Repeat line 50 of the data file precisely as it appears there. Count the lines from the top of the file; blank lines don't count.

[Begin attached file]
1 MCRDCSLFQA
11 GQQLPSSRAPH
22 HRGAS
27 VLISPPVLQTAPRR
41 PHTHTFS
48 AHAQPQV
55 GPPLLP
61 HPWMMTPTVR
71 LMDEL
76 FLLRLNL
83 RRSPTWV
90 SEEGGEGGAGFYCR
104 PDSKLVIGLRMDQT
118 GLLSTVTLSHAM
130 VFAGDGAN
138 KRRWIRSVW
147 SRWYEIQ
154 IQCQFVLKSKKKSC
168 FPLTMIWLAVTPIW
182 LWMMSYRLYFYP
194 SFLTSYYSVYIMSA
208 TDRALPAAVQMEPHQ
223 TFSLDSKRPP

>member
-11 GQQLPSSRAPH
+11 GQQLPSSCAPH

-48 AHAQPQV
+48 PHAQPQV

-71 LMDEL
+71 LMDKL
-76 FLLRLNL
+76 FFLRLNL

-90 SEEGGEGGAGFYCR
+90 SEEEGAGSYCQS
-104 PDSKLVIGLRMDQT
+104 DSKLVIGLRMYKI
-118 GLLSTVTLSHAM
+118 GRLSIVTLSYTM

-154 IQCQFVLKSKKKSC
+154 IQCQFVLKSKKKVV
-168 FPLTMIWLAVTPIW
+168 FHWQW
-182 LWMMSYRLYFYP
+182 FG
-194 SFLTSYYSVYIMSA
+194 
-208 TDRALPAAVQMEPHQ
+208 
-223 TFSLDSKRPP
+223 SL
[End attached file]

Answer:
+223 SL